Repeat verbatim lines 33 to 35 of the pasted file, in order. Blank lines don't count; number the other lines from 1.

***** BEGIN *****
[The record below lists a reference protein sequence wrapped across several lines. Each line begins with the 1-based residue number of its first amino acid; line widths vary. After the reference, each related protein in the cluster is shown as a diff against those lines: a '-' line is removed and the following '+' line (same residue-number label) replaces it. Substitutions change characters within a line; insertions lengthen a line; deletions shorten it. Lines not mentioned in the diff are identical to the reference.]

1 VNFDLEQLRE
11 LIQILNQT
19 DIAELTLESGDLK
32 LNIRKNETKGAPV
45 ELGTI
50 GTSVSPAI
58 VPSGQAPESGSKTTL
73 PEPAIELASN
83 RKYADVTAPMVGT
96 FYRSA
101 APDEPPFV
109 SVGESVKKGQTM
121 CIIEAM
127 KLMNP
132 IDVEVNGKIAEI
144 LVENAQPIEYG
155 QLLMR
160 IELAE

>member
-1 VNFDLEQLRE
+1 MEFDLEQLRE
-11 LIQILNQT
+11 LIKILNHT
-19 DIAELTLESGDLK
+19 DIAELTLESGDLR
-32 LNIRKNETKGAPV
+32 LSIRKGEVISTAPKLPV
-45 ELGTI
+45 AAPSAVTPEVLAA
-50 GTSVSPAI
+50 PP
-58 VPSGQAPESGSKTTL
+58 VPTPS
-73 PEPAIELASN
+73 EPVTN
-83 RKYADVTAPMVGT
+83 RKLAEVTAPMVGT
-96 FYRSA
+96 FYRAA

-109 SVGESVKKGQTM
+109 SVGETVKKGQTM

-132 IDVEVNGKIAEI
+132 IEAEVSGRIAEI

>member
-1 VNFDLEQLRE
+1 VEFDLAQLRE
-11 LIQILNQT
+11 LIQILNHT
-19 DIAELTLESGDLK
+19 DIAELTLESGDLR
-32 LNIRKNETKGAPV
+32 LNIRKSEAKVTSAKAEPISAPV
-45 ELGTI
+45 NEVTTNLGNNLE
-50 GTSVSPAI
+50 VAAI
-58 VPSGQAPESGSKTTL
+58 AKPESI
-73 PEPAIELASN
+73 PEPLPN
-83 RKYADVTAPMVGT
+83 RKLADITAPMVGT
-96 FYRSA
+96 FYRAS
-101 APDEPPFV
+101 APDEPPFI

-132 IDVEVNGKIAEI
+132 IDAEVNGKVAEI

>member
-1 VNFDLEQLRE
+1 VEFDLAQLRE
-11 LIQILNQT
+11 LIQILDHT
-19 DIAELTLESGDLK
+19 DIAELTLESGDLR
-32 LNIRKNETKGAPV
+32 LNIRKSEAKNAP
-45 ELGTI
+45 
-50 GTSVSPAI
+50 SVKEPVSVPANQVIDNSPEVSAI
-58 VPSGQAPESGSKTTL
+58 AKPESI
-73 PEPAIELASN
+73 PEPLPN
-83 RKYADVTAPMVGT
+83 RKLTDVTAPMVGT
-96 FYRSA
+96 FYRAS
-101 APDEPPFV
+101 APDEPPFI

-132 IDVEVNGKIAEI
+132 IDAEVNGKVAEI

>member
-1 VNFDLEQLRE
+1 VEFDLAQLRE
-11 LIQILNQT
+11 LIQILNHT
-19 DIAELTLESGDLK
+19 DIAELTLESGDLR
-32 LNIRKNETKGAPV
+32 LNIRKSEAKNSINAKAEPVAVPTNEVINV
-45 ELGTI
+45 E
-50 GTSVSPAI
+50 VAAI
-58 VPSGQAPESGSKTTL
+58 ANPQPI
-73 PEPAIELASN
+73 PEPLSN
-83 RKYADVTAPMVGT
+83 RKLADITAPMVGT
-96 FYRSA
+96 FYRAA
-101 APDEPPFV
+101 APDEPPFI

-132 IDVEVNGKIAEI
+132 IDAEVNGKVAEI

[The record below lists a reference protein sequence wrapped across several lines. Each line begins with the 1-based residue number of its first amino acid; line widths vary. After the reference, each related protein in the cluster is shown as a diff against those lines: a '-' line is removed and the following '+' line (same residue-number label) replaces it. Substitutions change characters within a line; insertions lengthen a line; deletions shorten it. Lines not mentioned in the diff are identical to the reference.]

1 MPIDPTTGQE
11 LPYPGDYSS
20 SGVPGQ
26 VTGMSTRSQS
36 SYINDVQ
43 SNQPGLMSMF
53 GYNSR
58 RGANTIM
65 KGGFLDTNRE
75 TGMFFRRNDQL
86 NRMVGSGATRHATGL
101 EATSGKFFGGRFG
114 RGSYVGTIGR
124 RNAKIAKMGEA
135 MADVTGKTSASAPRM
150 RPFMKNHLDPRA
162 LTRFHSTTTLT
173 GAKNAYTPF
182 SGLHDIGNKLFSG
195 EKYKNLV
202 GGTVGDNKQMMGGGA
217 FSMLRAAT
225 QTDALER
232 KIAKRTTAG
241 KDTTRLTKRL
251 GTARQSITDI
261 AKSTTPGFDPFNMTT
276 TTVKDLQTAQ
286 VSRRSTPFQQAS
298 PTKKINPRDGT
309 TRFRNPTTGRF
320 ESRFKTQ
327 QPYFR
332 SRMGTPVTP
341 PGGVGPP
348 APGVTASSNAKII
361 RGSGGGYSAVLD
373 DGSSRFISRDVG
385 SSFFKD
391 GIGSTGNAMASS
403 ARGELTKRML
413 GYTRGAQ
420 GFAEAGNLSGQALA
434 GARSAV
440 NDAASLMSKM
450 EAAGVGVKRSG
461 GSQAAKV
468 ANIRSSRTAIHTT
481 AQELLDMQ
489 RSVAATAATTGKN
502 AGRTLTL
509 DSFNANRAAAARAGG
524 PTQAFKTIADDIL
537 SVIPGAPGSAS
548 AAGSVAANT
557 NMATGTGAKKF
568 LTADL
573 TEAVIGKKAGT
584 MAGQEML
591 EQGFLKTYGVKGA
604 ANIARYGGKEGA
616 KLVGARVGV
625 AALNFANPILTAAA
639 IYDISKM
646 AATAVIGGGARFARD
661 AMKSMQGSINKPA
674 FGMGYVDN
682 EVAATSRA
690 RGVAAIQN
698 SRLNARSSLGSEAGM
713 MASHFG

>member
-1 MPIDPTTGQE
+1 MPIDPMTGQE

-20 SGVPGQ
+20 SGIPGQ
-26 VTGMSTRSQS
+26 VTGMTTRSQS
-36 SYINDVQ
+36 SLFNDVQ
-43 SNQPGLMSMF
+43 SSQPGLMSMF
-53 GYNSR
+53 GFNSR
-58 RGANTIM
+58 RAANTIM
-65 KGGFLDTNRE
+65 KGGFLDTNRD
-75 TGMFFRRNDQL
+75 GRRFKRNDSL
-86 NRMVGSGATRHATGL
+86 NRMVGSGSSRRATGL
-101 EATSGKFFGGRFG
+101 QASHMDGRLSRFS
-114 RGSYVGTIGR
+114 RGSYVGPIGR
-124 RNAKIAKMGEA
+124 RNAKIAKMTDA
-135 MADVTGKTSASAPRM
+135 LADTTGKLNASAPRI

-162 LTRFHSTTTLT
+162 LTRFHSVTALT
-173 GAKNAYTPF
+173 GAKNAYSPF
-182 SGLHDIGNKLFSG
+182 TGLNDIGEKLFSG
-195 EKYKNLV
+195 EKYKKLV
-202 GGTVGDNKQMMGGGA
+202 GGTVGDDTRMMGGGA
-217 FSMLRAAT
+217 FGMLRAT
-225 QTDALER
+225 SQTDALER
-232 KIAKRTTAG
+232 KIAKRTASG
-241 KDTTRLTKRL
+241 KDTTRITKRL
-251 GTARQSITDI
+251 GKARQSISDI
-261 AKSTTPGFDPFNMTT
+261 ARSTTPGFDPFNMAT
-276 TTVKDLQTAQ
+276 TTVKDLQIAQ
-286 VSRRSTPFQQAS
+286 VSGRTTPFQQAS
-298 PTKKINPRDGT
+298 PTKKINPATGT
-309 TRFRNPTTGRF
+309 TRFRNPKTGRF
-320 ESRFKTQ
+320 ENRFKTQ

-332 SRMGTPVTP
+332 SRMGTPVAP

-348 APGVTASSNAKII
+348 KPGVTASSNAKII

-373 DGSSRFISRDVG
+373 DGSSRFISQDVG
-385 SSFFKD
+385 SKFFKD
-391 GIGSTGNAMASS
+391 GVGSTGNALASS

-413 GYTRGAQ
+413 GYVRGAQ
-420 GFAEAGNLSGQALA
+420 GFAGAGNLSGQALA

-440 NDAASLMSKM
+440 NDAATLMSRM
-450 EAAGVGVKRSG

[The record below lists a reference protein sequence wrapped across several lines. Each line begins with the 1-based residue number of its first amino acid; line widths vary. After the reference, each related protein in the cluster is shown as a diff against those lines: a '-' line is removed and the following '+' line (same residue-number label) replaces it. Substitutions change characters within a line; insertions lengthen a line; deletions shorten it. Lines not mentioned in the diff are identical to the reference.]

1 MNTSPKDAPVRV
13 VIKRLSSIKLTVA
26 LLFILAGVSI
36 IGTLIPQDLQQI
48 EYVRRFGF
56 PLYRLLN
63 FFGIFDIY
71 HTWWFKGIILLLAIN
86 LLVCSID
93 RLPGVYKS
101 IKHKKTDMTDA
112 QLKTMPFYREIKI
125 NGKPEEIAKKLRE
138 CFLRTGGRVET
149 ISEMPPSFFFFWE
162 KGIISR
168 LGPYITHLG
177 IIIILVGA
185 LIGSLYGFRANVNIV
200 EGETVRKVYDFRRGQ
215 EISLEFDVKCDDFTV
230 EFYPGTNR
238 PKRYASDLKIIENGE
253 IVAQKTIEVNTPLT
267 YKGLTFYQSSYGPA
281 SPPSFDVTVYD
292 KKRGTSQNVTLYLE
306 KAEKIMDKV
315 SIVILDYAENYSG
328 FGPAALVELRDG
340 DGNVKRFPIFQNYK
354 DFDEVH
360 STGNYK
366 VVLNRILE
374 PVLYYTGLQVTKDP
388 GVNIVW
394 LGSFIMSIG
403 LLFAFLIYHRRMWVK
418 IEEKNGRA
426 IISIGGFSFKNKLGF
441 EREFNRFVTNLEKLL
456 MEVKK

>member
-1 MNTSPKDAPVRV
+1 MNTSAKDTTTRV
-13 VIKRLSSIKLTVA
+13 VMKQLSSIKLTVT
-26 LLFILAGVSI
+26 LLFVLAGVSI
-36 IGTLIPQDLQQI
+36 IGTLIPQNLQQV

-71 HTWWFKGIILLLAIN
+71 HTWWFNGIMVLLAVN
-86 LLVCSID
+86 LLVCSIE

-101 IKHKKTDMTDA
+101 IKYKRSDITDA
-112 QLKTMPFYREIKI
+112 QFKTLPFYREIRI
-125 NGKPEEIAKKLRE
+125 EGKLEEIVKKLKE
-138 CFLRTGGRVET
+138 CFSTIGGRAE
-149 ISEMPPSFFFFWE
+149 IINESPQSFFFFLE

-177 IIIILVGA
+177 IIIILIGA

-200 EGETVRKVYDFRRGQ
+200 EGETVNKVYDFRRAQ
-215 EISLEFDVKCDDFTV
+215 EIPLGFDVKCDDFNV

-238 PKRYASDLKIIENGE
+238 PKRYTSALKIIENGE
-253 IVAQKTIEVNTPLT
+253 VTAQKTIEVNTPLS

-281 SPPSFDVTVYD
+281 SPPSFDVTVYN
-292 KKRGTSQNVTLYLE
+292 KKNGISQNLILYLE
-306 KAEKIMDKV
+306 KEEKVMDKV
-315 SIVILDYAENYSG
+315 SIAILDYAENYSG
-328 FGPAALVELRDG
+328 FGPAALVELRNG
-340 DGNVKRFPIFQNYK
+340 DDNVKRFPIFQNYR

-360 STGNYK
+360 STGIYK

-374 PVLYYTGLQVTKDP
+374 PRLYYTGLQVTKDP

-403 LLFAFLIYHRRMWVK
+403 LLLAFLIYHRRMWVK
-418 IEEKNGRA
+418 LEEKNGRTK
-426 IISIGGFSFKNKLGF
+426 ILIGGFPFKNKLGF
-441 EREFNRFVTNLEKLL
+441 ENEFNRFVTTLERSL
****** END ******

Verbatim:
-58 VPSGQAPESGSKTTL
+58 VPTPS
-73 PEPAIELASN